It seemed appropriate on this weekend when thousands of fans are making the hajj to the Big Game that I would be in Severance Hall on Saturday night. Was there any concert hall in the world that on that night offered a proposition as compelling as Boulez and Aimard in an all-French program with the Cleveland Orchestra? Hey, London, Berlin, Vienna! Whaddya got? New York? Don’t even ask.
Like most Super Bowls, this failed to live up to the (self-generated) hype, but hell yeah, I’m still glad I was there.
On the plus side, I heard a staggering Ravel D-major Piano Concerto and a very charming G-major Concerto, too. I witnessed Le Maitre, six weeks short of his 85th birthday, bouncing onto the podium with his no-nonsense, lets-make-some-music Ã©clat. He looks like he could go on forever, and let’s pray he does.
But this was not an ideal evening for music-making. The audience seemed fidgety. There was a fair amount of coughing (February on the Great Lakes), and when Boulez gave the downbeat to Messiaen’s L’Ascension, the Cleveland brass broke wobbly from the gate. It was the musical equivalent to a shaky exchange on the snap on the first play of the game. It didn’t help that as the Cleveland brass struggled to find their footing, a cell phone breeped loudly in the balcony. We couldn’t see his face, of course, but Coach could not have been pleased.
Look, L’Ascension isn’t the ideal way to ease into a program, but whether it was Seasonal Affective Disorder or the recent labor troubles, the great orchestra’s playing was insecure all night. Unsteady entrances and less-than-elegant (by Cleveland’s admittedly Olympian standards) ensemble work dotted the evening, and that’s a shame, because L’Ascension is a work I had wanted to hear. Boulez has not recorded it commercially (though this series of concerts is being taped by DG for autumn release).
The ork rallied, led by limpid and eloquent work from the World’s Greatest Viola Section and from the winds (english hornist Robert Walters came up big all night). This was not the big organ sound that some conductors bring to Messiaen’s orchestral works. Boulez was characteristically clear and there was none of the near vulgarity other conductors can find in this composer. There was no ecstatic religious mysticism, either, only echoes of Ravel and Debussy, the composer who would follow on the program.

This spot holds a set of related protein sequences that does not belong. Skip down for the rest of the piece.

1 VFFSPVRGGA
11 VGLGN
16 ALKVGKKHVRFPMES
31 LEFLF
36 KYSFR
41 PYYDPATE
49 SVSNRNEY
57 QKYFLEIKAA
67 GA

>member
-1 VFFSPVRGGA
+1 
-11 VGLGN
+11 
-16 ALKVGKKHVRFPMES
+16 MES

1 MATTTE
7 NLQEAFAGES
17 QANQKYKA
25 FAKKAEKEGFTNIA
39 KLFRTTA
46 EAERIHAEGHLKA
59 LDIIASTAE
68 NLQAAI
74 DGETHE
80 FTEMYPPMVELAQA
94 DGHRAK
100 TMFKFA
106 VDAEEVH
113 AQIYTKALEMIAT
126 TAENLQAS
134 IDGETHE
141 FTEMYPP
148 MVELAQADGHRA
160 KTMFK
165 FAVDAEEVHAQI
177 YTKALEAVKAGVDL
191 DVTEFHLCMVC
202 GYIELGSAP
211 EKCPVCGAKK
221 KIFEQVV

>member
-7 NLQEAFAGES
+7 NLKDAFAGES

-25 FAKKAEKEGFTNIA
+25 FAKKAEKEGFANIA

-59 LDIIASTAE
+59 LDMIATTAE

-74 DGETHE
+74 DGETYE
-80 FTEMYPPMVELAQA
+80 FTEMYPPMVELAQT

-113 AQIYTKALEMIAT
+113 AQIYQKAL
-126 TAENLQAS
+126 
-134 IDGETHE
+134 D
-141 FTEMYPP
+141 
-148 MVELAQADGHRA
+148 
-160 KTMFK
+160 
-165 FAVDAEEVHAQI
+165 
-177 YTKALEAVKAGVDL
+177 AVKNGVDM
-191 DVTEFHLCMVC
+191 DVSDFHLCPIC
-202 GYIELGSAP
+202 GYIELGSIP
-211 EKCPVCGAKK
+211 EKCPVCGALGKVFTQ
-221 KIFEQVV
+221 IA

Clarity was the essence of the Ravel G-major Concerto, which was played with a reduced orchestra and a mercurial lightness of touch. This went as much for Pierre-Laurent Aimard as it did for Boulez and the orchestra. The pianist played the adagio simply with almost no pedal, but with an emotional directness that caught one off guard. The closing Presto had a thumb-in-the-eye insousiance that was impossible to resist.
Still, it seemed just a bit lightweight, and I think that is exactly what Boulez and Aimard had in mind, because intermission was followed by a D-Major concerto that was startlingly consequential. It started early, opening with contrabassoon, low strings and bass drum setting a spooky midnight scene. Boulez got a very dark sound from the by-now fully engaged orchestra; it was almost Holstian at times. Aimard matched it with a ferocious concentration. But he was never monochromatic. Hammered march figures followed dreamy, heavily pedaled fantasy. Boulez is the most objective of musicians, and he would scoff at me saying this, but he turned this showpiece for a pianist who lost his right hand in World War I into most simultaneously martial and militantly anti-war performance imaginable. It was completely unexpected and knee-bucklingly moving. And it was recorded.
Concluding the concert with Debussy’s Iberia could seem like ending a meal with the appetizer when it had begun with the main course, but I think Boulez knew exactly what he was doing. The alto saxophonist Lee Konitz is fond of beginning tunes with the improvisation and not playing the melody until the end. The evening could be read as a mini-seminar on French music in the first half of the 20th century, moving from flower (Messiaen) to root.
So Boulez’s sequence made a certain amount of sense, and for all it’s surface glitter and pictorialism, Iberia is as serious a piece of music as L’Anscension is. But it didn’t sound that way last night. Sure, Boulez played the piece as he would Mozart, with clear, light-filled textures. There was little perfume in Les parfums de la nuit but plenty of fresh air surrounding each line. Still, listening to the 1993 recording of the work with these same forces revealed that something else was lacking — a little tension, maybe. A sense of purpose. Iberia builds to what promises to be a big ending and stops suddenly just a bit short of it. This ending inexplicably took the audience by surprise and a few tentative claps melted back into silence, as though waiting for the real, slam-bam ending to come. Boulez looking graciously perplexed, turned to the audience and opened his arms, as if to say, “That’s it. Please feel free to applaud now.”
It was an appropriately equivocal ending to a concert that was less monolithically overwhelming than other Boulez visits to Severance have been. Still, there was no place else on earth where I would rather have been.